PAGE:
Implementation of Tasks Related to Environmental Projects and Measures in the Thaya River Basin
Report ID: 144

Cooperation between Supreme Audit Institutions (SAIs) in conducting environmental audits has become more and more common in recent years for good reason: There are many benefits, for both the institutions and the environment. For the institutions, cooperative audits facilitate mutual sharing and learning, capacity building, networking, and identification of best practices. For the environment, many environmental problems transcend political boundaries. Thus, combining forces through cooperative environmental audits allows SAIs to take a broader view of the situation, to consider the various upstream and downstream impacts of domestic actions, and to benchmark best practices.

There are many models of and approaches to cooperative audits. They are applicable to a variety of situations, including the audit of international and regional environmental agreements, of shared physical resources (for example, watersheds), and of shared environmental problems (for example, domestic waste management). SAIs now have gained considerable experience in what works, what doesn’t work, and how best to ensure success.

The paper entitled Cooperation between Supreme Audit Institutions: Tips and Examples for Cooperative Audits responds to the ongoing demand for information and ideas on how to make cooperation work effectively. Reflecting the real-world experience of practitioners from some 29 SAIs, the paper provides practical advice and tips through each phase of the audit cycle.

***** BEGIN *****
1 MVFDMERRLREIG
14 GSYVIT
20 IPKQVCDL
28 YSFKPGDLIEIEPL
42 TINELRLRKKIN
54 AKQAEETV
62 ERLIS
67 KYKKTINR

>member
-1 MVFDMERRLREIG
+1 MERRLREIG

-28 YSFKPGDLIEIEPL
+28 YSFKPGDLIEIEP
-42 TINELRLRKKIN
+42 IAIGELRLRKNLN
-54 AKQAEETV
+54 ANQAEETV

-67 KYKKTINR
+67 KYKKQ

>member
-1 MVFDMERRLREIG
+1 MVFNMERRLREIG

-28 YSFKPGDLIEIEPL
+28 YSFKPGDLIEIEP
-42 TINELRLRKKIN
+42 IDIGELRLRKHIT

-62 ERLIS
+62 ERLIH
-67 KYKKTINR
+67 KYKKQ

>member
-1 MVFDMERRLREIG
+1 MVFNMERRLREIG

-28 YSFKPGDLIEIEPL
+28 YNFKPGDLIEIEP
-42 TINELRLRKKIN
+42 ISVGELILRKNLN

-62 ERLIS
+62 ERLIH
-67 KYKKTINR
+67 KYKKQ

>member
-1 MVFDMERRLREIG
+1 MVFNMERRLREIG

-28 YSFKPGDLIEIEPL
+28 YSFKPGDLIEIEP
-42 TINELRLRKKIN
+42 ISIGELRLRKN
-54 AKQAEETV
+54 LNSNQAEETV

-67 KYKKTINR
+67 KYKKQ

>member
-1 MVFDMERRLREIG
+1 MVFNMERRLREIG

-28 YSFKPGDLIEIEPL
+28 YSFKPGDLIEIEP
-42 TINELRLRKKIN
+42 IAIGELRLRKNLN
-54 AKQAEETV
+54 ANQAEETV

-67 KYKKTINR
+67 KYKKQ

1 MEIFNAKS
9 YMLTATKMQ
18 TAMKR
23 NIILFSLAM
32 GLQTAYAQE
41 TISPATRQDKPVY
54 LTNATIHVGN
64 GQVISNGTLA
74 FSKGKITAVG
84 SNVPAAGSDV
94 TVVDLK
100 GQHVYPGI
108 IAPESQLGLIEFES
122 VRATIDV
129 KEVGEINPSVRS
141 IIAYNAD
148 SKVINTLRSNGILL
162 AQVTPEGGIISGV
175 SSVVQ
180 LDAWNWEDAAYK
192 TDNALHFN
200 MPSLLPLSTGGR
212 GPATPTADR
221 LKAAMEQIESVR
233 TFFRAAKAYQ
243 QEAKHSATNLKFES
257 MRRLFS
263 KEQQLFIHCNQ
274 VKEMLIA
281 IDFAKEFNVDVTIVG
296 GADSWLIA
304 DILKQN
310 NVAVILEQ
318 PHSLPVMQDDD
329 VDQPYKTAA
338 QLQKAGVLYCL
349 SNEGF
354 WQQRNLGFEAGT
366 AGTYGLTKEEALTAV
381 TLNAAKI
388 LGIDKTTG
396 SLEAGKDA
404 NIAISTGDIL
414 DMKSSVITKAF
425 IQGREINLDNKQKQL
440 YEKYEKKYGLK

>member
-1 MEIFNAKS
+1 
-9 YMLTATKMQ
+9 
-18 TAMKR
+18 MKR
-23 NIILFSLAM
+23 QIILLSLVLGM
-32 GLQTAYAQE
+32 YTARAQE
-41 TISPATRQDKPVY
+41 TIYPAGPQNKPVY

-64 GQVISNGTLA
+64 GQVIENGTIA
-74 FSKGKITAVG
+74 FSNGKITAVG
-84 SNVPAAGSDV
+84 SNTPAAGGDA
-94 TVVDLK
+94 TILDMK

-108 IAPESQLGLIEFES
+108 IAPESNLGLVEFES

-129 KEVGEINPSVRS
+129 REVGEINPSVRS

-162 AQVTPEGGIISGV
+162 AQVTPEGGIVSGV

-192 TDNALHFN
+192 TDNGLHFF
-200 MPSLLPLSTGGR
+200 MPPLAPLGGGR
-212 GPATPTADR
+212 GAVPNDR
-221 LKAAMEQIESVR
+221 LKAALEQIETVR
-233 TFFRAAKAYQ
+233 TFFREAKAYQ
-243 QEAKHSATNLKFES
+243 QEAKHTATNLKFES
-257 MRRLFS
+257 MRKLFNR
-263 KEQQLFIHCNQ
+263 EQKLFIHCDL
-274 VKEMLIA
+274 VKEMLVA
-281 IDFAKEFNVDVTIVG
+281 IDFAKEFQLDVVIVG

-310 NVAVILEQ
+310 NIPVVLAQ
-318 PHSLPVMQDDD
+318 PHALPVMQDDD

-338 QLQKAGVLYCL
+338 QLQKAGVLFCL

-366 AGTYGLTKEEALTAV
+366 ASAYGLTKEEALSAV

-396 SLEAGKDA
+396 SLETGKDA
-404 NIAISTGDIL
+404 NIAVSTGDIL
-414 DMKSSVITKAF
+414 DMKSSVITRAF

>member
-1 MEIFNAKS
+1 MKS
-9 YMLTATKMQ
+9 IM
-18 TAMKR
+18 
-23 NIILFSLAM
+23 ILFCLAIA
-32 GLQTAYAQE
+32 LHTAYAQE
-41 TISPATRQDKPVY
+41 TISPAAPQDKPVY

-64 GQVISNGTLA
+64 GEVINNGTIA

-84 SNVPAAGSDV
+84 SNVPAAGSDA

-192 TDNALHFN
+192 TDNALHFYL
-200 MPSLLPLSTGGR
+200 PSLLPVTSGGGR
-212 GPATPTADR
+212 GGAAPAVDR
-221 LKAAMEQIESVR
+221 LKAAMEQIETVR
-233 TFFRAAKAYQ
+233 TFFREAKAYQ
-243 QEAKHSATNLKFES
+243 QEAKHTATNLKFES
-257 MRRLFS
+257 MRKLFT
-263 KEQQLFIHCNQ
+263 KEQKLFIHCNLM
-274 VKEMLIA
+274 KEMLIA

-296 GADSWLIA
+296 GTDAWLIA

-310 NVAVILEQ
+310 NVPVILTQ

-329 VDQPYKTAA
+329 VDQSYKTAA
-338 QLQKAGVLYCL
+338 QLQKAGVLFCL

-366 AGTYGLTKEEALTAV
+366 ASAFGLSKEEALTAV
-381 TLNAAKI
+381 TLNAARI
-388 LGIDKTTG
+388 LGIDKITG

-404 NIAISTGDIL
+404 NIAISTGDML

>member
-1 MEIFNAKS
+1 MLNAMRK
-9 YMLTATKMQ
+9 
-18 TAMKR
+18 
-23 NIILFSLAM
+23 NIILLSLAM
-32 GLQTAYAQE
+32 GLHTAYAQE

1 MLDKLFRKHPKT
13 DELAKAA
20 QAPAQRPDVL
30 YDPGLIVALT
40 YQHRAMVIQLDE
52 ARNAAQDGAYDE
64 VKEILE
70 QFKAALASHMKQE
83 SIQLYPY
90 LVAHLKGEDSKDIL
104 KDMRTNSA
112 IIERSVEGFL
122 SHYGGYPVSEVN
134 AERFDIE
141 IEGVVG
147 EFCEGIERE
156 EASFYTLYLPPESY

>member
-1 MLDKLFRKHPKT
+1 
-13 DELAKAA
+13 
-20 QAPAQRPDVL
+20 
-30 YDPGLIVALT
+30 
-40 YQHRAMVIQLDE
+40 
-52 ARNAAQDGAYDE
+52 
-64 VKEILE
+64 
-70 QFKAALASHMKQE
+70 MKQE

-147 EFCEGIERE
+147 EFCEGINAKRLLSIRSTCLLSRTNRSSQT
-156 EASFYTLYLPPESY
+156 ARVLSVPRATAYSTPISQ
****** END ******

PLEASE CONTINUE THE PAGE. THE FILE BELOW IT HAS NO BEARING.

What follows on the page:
While the examples in this paper are drawn from cooperative environmental audits, the tips have been generalized to make them broadly applicable to cooperative audits of any topic and perhaps also to cooperation with local or regional audit institutions. Tip 1 Communicate! is essential advice that readers will find reiterated throughout the paper.

This paper was co-led by the Supreme Chamber of Control of the Republic of Poland and The Netherlands Court of Audit. In particular, I would like to thank Rob de Bakker and Arien Blees-Booij from the Netherlands and Ewa Borkowska-Domanska and Monika Skrzypiec from Poland for all of their hard work and efforts in preparing this document. My thanks also goes to the many other organizations and individuals who contributed to this paper (see Acknowledgments).